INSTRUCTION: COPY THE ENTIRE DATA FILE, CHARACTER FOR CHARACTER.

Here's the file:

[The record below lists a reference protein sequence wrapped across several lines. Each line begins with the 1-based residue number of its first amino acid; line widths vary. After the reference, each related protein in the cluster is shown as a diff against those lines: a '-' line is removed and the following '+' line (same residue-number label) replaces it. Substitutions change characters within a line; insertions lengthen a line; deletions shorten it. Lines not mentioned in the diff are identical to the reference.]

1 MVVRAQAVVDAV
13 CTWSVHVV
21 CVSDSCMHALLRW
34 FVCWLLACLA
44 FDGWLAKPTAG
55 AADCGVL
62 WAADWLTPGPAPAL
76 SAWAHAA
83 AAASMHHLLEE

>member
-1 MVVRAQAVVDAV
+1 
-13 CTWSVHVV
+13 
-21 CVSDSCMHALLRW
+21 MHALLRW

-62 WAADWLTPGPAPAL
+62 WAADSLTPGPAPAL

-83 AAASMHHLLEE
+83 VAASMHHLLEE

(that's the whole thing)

[The record below lists a reference protein sequence wrapped across several lines. Each line begins with the 1-based residue number of its first amino acid; line widths vary. After the reference, each related protein in the cluster is shown as a diff against those lines: a '-' line is removed and the following '+' line (same residue-number label) replaces it. Substitutions change characters within a line; insertions lengthen a line; deletions shorten it. Lines not mentioned in the diff are identical to the reference.]

1 MVVRAQAVVDAV
13 CTWSVHVV
21 CVSDSCMHALLRW
34 FVCWLLACLA
44 FDGWLAKPTAG
55 AADCGVL
62 WAADWLTPGPAPAL
76 SAWAHAA
83 AAASMHHLLEE

>member
-1 MVVRAQAVVDAV
+1 
-13 CTWSVHVV
+13 
-21 CVSDSCMHALLRW
+21 MHALLRW

-62 WAADWLTPGPAPAL
+62 WAADSLTPGPAPAL

-83 AAASMHHLLEE
+83 VAASMHHLLEE